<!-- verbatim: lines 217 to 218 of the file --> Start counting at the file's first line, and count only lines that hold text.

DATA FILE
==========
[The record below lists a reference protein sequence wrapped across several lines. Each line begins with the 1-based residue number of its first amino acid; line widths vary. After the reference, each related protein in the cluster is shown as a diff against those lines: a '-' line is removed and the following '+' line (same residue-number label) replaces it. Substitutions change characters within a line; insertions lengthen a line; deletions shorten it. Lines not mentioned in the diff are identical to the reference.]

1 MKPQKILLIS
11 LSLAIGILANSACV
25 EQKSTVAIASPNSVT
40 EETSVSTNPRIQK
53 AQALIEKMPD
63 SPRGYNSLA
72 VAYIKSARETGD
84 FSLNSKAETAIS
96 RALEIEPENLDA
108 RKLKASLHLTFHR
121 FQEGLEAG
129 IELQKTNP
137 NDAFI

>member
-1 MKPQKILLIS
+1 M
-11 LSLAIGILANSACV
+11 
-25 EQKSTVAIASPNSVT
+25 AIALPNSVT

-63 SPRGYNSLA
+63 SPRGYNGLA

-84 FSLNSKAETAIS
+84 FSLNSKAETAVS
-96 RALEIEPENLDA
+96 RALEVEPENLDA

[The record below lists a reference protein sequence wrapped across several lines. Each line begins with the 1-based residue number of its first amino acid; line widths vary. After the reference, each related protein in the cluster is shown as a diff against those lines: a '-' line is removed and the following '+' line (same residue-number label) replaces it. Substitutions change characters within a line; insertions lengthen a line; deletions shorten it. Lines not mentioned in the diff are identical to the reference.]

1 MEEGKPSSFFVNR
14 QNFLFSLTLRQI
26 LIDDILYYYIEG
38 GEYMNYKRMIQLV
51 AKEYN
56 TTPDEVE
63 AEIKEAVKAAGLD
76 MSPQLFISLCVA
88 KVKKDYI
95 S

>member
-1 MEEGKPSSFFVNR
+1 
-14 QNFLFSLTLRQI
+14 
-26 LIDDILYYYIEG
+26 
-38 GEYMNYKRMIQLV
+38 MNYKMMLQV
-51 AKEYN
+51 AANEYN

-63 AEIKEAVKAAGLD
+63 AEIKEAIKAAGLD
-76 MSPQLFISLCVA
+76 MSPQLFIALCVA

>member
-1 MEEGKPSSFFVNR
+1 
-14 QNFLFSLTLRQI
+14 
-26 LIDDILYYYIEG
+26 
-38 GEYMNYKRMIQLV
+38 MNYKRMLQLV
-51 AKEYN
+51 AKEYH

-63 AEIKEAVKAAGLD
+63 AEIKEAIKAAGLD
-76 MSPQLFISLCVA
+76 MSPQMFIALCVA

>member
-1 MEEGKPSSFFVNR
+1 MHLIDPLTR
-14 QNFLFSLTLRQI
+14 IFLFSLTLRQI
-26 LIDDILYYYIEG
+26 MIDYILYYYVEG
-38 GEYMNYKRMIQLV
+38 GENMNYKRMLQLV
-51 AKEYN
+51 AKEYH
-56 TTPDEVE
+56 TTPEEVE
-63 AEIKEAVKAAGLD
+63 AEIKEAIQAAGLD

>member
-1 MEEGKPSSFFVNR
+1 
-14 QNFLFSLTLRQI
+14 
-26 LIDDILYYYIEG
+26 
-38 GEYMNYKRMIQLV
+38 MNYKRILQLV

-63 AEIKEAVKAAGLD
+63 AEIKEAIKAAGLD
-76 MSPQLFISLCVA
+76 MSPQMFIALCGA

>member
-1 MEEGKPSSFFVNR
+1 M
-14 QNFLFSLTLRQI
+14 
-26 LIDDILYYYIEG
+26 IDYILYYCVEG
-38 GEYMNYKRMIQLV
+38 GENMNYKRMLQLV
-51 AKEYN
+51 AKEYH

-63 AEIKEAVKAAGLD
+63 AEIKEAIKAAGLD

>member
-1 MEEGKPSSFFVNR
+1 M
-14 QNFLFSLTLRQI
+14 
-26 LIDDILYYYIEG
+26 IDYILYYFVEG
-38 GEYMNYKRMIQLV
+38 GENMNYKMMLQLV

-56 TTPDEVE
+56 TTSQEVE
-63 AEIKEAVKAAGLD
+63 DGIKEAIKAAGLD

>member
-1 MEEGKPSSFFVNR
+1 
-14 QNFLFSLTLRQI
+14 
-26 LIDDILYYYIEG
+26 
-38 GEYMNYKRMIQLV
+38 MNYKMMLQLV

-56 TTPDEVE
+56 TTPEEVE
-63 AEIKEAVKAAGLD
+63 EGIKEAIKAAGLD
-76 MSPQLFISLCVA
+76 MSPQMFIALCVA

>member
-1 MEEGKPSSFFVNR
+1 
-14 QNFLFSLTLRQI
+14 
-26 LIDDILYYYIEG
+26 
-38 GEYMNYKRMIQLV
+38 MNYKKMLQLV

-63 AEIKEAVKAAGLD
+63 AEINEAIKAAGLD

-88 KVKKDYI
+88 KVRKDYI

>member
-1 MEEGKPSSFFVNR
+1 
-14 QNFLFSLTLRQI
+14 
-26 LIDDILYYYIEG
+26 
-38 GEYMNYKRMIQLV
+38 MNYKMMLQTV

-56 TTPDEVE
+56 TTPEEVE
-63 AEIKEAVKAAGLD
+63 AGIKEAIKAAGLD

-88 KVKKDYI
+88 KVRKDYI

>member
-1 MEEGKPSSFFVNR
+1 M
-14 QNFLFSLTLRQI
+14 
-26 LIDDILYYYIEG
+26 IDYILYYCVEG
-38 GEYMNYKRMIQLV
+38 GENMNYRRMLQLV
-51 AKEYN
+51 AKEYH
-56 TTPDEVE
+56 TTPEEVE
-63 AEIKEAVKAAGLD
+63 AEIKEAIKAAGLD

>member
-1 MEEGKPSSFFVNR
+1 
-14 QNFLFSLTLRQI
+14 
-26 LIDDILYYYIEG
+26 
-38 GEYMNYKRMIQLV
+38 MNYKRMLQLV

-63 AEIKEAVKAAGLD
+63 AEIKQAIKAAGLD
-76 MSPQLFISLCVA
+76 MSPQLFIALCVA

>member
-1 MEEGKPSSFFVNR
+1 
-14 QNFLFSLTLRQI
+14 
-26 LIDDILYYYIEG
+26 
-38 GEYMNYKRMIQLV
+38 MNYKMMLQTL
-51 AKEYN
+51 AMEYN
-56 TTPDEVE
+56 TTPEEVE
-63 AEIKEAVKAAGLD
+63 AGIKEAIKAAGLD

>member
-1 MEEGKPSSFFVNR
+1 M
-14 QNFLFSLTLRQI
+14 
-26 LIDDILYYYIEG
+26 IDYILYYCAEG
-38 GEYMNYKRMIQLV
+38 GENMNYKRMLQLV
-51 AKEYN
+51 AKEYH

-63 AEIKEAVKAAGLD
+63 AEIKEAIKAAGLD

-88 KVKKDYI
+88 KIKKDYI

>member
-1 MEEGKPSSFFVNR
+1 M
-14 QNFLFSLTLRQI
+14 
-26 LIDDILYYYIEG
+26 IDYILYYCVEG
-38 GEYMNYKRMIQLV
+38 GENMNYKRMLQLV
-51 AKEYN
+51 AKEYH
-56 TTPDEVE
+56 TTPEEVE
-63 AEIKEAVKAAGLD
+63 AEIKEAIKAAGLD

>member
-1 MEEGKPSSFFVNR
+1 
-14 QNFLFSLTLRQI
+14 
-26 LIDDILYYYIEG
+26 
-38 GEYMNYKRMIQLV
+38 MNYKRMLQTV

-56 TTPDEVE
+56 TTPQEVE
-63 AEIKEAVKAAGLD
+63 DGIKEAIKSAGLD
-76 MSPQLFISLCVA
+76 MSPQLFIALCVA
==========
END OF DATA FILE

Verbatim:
+38 GENMNYKRMLQLV
-51 AKEYN